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Solar Leads Decade of Investment in Renewable Energy

A record 167 GW of new renewable energy capacity was completed in 2018, up from 160 GW in 2017

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FILE - Workers clean photovoltaic panels at a solar power plant in Gujarat, India, July 2, 2015. VOA

Global investment in new renewable energy capacity this decade — 2010 to 2019 inclusive — is on course to hit $2.6 trillion, with more gigawatts of solar power capacity installed than any other generation technology, new figures published on Thursday said.

According to the Global Trends in Renewable Energy Investment 2019 report, released ahead of the UN Global Climate Action Summit on September 23, this investment is set to have roughly quadrupled renewable energy capacity (excluding large hydro of more than 50MW) from 414 GW at the end of 2009 to 1,650 GW when the decade closes at the end of this year.

Solar power will have drawn half — $1.3 trillion — of the $2.6 trillion in renewable energy investments made over the decade.

By this year’s end, solar capacity will have risen to more than 26 times the 2009 level — from 25 GW to an estimated 663 GW, an increase of 638 GW.

The global share of electricity generation accounted for by renewables reached 12.9 per cent in 2018, up from 11.6 per cent in 2017.

This avoided an estimated two billion tonnes of carbon dioxide emissions last year alone — a substantial saving given global power sector emissions of 13.7 billion tonnes in 2018.

Including all generating technologies (fossil and zero-carbon), the decade is set to see a net 2,366 GW of additional power capacity installed, with solar accounting for the largest single share (638 GW), coal second (529 GW), and wind and gas in third and fourth places (487 GW and 438 GW, respectively).

Global, Energy, Climate Change
In the next 30 years, the world will see a dramatic rise in energy demand due to the impact of climate change, say researchers. Pixabay

The cost-competitiveness of renewables has also risen dramatically over the decade.

The levelized cost of electricity (a measure that allows comparison of different methods of electricity generation on a consistent basis) is down 81 per cent for solar photovoltaics since 2009; that for onshore wind is down 46 per cent.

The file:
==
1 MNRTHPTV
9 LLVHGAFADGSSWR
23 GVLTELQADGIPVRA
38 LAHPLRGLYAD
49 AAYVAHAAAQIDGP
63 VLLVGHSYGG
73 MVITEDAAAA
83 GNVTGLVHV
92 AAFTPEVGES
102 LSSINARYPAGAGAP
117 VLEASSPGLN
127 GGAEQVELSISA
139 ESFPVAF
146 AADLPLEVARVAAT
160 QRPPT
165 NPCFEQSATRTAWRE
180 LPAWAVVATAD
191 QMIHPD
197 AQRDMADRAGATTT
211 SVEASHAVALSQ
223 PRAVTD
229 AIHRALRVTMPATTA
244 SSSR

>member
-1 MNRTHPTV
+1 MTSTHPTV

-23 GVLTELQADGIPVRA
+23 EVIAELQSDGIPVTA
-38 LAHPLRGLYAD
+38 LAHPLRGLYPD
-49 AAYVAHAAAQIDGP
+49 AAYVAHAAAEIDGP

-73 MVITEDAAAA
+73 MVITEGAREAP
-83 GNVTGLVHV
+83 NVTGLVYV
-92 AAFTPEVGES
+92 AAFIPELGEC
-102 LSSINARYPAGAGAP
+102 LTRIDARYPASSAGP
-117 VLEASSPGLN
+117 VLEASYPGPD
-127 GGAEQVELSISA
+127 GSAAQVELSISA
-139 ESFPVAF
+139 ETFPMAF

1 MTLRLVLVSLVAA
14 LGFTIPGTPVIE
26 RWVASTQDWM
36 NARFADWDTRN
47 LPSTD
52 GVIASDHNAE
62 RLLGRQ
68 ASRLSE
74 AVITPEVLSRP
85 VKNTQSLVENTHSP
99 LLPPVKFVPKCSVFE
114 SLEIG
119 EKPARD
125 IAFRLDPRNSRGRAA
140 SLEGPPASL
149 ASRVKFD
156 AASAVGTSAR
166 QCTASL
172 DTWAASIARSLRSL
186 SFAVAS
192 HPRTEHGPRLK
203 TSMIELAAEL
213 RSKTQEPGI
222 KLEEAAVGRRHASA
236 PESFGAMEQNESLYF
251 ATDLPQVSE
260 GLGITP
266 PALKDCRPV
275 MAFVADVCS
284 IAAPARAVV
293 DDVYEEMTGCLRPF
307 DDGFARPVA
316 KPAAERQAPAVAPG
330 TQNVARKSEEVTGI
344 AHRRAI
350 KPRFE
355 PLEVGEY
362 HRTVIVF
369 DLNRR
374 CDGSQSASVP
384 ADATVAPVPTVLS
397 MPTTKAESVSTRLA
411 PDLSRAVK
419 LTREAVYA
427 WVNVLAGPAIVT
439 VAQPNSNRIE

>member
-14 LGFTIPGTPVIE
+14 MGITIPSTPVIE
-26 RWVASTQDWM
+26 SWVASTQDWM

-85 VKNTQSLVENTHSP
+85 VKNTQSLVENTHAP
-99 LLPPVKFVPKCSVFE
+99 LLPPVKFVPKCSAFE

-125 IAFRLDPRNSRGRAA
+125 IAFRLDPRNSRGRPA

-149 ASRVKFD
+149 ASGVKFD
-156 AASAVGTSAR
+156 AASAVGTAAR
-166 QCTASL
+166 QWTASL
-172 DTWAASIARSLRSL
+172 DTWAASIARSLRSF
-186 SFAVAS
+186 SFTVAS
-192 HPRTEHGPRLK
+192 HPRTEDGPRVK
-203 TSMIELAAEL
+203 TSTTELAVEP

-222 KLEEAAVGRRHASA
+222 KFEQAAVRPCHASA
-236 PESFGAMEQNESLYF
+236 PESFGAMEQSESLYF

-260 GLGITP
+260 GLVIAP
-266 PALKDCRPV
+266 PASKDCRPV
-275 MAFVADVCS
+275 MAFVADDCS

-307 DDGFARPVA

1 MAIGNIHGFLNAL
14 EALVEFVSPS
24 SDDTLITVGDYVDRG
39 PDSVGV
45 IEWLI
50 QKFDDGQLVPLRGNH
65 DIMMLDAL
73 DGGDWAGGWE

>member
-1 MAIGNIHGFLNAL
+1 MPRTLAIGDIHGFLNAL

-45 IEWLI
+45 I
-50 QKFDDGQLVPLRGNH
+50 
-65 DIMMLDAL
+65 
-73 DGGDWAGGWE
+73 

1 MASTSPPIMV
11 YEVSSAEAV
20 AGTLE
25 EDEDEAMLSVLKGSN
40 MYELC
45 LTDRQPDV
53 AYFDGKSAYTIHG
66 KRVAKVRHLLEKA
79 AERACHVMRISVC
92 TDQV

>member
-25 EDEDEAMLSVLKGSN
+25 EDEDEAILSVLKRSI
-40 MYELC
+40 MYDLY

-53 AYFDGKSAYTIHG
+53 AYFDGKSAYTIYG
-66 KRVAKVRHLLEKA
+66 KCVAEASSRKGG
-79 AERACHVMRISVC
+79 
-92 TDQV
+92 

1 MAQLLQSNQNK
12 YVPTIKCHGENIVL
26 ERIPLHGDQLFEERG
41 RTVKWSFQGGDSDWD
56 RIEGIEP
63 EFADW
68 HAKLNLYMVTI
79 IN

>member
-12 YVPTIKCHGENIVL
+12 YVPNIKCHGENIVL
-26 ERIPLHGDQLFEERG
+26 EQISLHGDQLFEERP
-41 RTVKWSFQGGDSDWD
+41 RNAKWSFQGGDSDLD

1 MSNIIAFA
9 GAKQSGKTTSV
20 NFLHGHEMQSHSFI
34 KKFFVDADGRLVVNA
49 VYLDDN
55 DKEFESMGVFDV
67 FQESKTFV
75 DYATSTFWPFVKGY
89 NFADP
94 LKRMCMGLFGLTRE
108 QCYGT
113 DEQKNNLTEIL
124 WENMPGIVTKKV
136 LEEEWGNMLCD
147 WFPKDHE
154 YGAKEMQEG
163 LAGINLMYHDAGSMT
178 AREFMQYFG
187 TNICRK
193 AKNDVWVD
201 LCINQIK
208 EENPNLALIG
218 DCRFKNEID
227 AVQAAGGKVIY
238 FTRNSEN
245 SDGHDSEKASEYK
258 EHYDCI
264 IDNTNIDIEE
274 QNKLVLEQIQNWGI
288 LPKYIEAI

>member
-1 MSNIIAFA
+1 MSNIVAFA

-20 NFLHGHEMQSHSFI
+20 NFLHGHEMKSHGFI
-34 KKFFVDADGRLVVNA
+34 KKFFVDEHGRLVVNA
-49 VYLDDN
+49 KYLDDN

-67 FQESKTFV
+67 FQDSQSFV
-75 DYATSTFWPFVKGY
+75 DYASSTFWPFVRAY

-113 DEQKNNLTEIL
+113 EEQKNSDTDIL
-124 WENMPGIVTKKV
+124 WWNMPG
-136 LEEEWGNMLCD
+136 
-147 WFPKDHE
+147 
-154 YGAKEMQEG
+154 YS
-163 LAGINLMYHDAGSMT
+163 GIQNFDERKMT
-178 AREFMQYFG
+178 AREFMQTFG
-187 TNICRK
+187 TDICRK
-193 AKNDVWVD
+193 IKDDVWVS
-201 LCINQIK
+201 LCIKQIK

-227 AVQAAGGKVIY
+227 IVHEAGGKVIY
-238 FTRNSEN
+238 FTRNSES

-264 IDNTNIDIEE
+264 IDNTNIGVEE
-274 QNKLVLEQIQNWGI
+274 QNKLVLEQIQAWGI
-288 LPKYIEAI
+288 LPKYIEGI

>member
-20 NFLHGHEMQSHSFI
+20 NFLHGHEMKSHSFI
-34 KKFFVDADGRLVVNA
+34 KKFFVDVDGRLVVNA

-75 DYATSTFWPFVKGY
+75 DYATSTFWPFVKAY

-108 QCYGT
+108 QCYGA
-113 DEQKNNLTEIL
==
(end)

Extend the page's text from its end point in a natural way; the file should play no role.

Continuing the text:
“Investing in renewable energy is investing in a sustainable and profitable future, as the last decade of incredible growth in renewables has shown,” UN Environment Programme Executive Director Inger Andersen said in a statement.

“But we cannot afford to be complacent. Global power sector emissions have risen about 10 per cent over this period. It is clear that we need to rapidly step up the pace of the global switch to renewables if we are to meet international climate and development goals.”

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The report, released annually since 2007, also continued its traditional look at yearly figures, with global investment in renewables capacity hitting $272.9 billion in 2018.

While this was 12 per cent down over the previous year, 2018 was the ninth successive year in which capacity investment exceeded $200 billion and the fifth successive year above $250 billion.

It was also about three times the global investment in coal and gas-fired generation capacity combined.

The 2018 figure was achieved despite continuing falls in the capital cost of solar and wind projects, and despite a policy change that hit investment in China in the second half of the year.

A record 167 GW of new renewable energy capacity was completed in 2018, up from 160 GW in 2017. (IANS)

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Vietnamese Advocates of Solar Power Begin “Million Green Homes” Project

The project is being undertaken by the new Vietnam Coalition for Climate Action, formed in August by a group of leaders from business, academia

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Vietnamese, Advocates, Solar Power
FILE - A solar panel installation is seen near a wind turbine at the Phu Lac wind farm in southern Vietnam's Binh Thuan province, April 23, 2019. VOA